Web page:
The German-Jewish political theorist Hannah Arendt, first coined the expression ‘the banality of evil’ (Arendt, Eichmann in Jerusalem: A Report on the Banality of Evil, 1963). She was sent to Jerusalem in 1961 by The New Yorker to cover the trial of the former Nazi, Adolf Eichmann for his role in the practical planning and management of the ‘final solution’.
Arendt concluded that Eichmann was no kind of grand, operatic or blood-spattered axe-fiend with bloodshot eyes. He had undertaken this work because he was ambitious, hard-working and essentially small-minded. When she called him ‘terribly and terrifyingly normal’ it was this – in some ways, innocuous – lack of imagination she was thinking about.
The problem was, of course, that in the circumstances in which he found himself, his inability to distance himself from his role, to engage with any sense of what we might call a conscience or perhaps even a consciousness of himself, proved lethal for millions.
In our reactions to Eichmann, there is always some fear that we might also be capable of doing what he has done; of being responsible for so much death and destruction or of having to bear that abysmal shame.
Arendt noted how hard it was for those involved in Eichmann’s trial: "it would have been very comforting indeed to believe that [he] was a monster". Much time and effort was spent trying to prove that he had actually killed someone himself. But Eichmann was not a monster and the evidence of individual murder was slight.
Here then are two instances of an impoverished imagination accompanied by deep anxiety. First, Eichmann, obviously lacked the imagination to comprehend or deal with the appalling consequences of his plans for countless individuals, families and communities. (He had, Arendt said, “a horrible gift of consoling himself with clichés”.) Second, we often lack the imagination to look steadily at evildoers and accept that though we might never do what Eichmann (or Levi Bellfield) did, we do not belong to a different species.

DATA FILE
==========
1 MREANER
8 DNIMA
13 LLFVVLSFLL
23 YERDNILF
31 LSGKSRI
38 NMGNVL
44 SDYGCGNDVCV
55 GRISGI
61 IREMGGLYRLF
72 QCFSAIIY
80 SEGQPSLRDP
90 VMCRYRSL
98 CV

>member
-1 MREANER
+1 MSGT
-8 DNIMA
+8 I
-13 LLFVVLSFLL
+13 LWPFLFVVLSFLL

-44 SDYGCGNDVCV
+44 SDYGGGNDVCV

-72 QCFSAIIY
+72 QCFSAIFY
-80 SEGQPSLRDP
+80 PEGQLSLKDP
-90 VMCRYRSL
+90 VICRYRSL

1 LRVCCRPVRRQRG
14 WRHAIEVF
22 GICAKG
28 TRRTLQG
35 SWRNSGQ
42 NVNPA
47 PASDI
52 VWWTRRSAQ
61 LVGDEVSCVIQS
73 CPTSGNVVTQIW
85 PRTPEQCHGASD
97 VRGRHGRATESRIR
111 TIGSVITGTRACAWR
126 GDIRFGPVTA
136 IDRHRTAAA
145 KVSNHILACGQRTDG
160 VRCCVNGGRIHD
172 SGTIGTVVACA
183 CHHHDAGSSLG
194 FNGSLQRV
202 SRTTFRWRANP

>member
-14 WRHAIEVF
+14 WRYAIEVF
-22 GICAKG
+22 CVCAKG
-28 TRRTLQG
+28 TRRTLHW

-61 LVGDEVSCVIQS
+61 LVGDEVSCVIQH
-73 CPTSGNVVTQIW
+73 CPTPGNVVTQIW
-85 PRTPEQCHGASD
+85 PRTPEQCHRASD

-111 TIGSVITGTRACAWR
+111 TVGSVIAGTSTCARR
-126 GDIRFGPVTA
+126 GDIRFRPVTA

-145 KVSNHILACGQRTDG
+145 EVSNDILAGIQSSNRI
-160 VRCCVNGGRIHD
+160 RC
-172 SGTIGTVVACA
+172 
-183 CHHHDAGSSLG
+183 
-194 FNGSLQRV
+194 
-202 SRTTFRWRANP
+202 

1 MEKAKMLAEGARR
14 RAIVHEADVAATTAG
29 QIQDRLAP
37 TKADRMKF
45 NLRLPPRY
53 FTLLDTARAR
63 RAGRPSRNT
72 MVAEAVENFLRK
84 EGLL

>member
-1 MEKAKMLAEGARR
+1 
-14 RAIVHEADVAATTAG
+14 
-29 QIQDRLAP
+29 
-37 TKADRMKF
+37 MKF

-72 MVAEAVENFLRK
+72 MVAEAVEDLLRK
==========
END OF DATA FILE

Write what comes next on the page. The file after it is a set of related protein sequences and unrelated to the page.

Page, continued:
When it comes to evil we have a tendency to mystify it, that is reproduce unchallenging representations of it from the monster in the movie with unclean appetites for human flesh and blood, to the monstrous perverts of the tabloid press, who lurk in the darkness of our communities and prey on our children.
There is visceral satisfaction to be had as a result of these representations perhaps, and money continues to be made, however banal the narrative. But the problem is, this imaginative impoverishment contributes to the serious underlying problem: a potential to become, through lack of thought – particularly the inability to put ourselves into someone else’s shoes – alienated from both others and ourselves. We run the risk of becoming – like Eichmann – lost to any genuine sense of the demanding presence of others, of their unsettling claims on us or of their problematic existences as independent beings.
The French philosopher Julia Kristeva, dealing with the cinema and its representations of evil (Intimate Revolt, 2002) believes the visual medium in particular may not demand enough of us. She suggests it runs the risk simply of appeasing us on some level without making us do the vital work of interpretation; putting our emotional responses into forms of language that allow us to become conscious of them and of ourselves as their source. She has more confidence in the work of creating our own words in order to describe, and crucially to understand what we experience.
But whatever the relative merits of avant garde literature, popular film or the great works of our cultural traditions such as the Qur’an or the Geneva Convention, the bottom line is that this work of interpretation is central to our well-being as both individuals and communities. Certainly it contributes to our imaginative enrichment but more than this, it gives us the means to make sense of and deal with evil.
What does this have to do with Levi Bellfield, convicted murderer? There was nothing banal about the brutal way in which he murdered his victims, of course. But there are risks in simply relegating him to the realms of the banal – the monster whose existence is mysterious and beyond our comprehension.
We really do need to know why Bellfield became a killer and why a man who has a family, who attended a London comprehensive and became a relatively successful small businessman, felt he had the right to take the lives of three young women he scarcely knew and to wreak such havoc in the lives of their friends and families.
© Alison Jasper is Lecturer in Religion at the University of Stirling. Her work, background and publications history are summarised here.
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